These five things
Anchor Staff Writer
If you’re anything like most college students around the world you’re probably trying to crunch everything into one schedule. This can include, but isn’t limited to making sure assignments are turned in on time and fitting all aspects of life into one convenient time frame, which is a recipe for anxiety attacks and health problems. Having health problems on top of this is going to make all the normal responsibilities so much more wearing and tiring.
Gratitude is something that’s hard to practice when it’s a grim world that we live in. When the disabled and chronically ill student body is facing a level of disparity and level of loneliness, we feel we’ll never get away from it. Sometimes, our emotions can overtake us and cloud our senses. We may make rash decisions or say something we don’t mean. We may feel like we’re going to get sick, and sometimes with schoolwork, we feel like we can’t finish.
There are many skeptics who don’t think that meditation works. Are you one of them? The following meditation has helped a lot of people I know who suffer from chronic illnesses. This meditation involves the five senses.
To start, pick something that you can see. This is engaging your sense of vision. Choosing something visual to focus on reminds us that we are grounded and can see the things around us. We can shift our concentration to focus and examine said object. Consider things like the colors of the object, its shape, etc.
Secondly, what can you smell? This part of the exercise engages the sense of smell. Sometimes with anxiety, we can lose ourselves in the rush of our nerves and forget to really acknowledge what’s around us. At this time of year, there are beautiful things to smell. Taking long, deep breaths can help us realize what scents we can be missing out on and help us discover what scents can help calm us, like fresh rain fall or fresh morning breezes.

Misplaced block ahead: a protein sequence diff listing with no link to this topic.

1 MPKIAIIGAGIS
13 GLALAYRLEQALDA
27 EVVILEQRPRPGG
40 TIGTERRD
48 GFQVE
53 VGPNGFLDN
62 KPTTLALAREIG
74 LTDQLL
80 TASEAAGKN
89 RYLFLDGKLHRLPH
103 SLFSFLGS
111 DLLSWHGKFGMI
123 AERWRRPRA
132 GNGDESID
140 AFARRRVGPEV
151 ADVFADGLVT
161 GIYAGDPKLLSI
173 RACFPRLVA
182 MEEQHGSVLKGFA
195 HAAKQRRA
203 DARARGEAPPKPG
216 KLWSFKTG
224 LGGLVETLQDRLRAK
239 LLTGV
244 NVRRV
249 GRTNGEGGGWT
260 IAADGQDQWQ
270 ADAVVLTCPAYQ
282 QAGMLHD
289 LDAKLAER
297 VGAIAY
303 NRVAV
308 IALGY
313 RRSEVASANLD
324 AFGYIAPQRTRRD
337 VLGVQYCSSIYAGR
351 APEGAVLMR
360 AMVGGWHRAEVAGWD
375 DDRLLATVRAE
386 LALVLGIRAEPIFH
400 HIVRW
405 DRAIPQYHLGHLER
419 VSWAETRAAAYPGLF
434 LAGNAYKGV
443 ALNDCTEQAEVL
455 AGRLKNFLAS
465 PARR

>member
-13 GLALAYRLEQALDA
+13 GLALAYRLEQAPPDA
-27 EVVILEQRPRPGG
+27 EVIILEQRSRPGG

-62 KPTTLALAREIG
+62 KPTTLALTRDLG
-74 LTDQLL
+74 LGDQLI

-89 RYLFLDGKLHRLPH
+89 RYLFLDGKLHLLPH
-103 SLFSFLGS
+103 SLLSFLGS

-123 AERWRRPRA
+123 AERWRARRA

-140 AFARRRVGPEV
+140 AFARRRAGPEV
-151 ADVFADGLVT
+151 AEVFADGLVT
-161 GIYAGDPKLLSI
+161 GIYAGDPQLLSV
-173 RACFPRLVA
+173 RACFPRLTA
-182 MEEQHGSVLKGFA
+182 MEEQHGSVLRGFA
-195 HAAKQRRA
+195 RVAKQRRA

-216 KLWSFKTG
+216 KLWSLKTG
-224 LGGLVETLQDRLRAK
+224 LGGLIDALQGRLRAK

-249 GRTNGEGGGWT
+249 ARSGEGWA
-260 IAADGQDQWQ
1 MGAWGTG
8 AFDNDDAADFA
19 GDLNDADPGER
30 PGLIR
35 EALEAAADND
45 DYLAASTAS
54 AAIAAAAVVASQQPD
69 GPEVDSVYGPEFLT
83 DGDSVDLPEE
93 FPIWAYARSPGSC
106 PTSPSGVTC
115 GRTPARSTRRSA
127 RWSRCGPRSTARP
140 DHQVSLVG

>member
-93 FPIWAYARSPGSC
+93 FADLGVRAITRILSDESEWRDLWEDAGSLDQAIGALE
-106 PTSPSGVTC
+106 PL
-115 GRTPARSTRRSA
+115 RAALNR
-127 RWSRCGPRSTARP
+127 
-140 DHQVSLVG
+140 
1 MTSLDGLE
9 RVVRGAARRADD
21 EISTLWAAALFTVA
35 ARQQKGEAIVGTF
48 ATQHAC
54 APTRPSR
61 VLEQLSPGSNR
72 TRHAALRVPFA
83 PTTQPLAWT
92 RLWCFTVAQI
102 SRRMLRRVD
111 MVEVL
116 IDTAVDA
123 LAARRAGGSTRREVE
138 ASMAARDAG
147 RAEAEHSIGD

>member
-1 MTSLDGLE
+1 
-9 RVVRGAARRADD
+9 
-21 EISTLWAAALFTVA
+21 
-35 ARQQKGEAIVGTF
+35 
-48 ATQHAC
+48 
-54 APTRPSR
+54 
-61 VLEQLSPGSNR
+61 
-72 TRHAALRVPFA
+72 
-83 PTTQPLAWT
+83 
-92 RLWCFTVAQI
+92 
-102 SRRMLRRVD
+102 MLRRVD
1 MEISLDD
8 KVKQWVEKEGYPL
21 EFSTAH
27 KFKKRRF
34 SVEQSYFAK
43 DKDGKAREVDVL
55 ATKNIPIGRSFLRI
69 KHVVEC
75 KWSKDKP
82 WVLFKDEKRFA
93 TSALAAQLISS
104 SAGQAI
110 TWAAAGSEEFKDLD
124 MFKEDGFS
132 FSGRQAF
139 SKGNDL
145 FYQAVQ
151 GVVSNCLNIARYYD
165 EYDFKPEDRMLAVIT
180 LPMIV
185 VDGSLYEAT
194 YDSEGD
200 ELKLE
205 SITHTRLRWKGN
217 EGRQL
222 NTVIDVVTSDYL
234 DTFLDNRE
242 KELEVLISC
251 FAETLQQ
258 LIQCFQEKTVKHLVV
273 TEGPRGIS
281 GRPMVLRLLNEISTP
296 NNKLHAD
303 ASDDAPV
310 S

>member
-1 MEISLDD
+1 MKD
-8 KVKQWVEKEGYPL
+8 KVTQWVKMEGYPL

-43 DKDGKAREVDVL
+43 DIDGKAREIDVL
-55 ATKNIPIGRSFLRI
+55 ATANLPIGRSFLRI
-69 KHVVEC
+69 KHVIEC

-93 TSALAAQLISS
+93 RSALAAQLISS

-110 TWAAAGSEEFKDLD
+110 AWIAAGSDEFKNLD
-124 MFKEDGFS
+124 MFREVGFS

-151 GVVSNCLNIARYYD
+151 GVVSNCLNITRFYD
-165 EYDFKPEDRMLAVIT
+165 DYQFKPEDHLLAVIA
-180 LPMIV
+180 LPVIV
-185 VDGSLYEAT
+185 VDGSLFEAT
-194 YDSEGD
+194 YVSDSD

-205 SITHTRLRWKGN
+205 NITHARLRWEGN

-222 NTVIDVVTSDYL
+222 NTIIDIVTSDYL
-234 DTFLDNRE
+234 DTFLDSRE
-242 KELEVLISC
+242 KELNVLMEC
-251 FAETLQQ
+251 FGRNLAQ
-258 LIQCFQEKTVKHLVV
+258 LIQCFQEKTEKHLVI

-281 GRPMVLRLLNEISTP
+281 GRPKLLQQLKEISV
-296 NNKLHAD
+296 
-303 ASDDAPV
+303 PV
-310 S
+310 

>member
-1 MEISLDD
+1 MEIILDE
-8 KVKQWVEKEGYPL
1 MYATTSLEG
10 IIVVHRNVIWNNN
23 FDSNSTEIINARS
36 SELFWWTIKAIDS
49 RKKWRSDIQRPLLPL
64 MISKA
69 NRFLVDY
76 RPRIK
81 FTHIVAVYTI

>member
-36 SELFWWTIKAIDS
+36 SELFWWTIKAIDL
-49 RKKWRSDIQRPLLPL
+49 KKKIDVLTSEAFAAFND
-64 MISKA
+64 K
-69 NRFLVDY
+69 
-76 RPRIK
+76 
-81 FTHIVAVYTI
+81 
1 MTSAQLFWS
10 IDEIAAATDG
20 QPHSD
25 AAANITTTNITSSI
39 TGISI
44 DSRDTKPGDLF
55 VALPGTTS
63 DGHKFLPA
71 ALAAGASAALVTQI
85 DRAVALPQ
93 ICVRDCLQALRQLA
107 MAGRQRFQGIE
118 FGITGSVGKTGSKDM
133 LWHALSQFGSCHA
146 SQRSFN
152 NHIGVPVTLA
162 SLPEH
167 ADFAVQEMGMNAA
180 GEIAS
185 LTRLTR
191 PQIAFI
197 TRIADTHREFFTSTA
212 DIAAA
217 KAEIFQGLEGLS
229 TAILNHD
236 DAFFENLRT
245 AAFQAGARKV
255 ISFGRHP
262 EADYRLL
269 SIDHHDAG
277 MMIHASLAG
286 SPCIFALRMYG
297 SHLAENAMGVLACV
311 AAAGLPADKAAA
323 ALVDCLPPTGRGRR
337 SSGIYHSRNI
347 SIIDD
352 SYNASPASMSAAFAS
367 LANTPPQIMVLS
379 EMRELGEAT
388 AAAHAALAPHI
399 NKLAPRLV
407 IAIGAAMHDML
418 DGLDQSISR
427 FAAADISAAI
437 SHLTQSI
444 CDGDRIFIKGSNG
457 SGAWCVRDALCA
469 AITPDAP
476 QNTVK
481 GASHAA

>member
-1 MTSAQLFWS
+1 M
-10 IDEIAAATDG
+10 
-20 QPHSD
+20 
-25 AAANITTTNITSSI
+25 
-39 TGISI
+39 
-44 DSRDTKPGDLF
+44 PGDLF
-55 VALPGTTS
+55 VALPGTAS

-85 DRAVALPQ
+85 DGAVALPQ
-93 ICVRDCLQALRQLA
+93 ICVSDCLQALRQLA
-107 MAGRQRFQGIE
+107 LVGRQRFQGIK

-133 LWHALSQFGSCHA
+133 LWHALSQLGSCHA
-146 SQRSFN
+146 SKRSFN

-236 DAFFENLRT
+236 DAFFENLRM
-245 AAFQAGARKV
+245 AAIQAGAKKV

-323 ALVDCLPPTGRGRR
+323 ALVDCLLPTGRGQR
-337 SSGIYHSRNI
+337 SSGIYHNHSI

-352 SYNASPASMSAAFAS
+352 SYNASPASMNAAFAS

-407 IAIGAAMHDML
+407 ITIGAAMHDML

The next two senses run concurrently with smell—what can we hear and taste? Typically, we can only hear our own panicked thoughts racing and it’s a struggle to rope ourselves out of them. Honestly, once you start using your safe words and sentences, you begin to believe it. Personally, I say, “I will be okay. I’m okay. This will pass. I won’t be able to help myself if I don’t calm myself.”
The last sense, and perhaps the most important is the sense of touch. This is the most grounding of all. For those with severe anxiety and panic disorder, when we find ourselves getting swallowed up by anxiety and panic, we feel our body get cold or numb at times and find it difficult to stay in touch with reality. Making sure that we stay in touch is what’s key and vital to ensuring that we stay in as much control as possible. Usually, this would all be done just by sitting down and touching something simple like a couch, or a fabric that is comforting. Having something of comfort with a student on campus is always nice, as long as it’s school permitted.
There are a multitude of ways to make sure that we stay in control of our anxiety and our panic when we feel that everything around us is spinning relentlessly out of control. Sometimes even the most obvious of methods to calm us down can work if we are willing to give them a try.